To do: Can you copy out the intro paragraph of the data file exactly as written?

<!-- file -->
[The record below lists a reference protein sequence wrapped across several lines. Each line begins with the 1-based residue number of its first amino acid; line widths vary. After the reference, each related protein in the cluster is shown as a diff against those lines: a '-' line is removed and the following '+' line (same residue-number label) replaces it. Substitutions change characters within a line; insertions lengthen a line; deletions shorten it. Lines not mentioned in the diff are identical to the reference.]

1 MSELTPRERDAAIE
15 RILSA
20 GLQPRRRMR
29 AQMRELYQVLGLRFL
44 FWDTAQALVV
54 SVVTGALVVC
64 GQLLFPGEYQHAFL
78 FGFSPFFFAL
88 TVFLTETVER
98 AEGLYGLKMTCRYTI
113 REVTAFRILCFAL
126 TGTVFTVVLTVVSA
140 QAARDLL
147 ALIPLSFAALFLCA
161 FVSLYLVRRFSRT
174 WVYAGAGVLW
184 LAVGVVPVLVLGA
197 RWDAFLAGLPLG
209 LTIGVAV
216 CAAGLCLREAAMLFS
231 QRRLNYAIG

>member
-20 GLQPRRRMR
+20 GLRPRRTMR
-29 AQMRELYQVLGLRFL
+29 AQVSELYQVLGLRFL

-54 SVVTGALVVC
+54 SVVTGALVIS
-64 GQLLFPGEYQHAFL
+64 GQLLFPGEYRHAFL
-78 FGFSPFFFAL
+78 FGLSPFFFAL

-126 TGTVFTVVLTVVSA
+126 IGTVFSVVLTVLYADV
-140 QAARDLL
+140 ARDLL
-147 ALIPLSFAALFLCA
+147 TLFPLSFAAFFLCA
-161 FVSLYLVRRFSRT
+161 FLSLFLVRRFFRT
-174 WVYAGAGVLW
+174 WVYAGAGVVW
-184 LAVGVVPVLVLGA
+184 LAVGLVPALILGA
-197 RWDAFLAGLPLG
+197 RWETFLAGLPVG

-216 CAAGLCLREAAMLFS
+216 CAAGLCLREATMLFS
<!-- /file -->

[The record below lists a reference protein sequence wrapped across several lines. Each line begins with the 1-based residue number of its first amino acid; line widths vary. After the reference, each related protein in the cluster is shown as a diff against those lines: a '-' line is removed and the following '+' line (same residue-number label) replaces it. Substitutions change characters within a line; insertions lengthen a line; deletions shorten it. Lines not mentioned in the diff are identical to the reference.]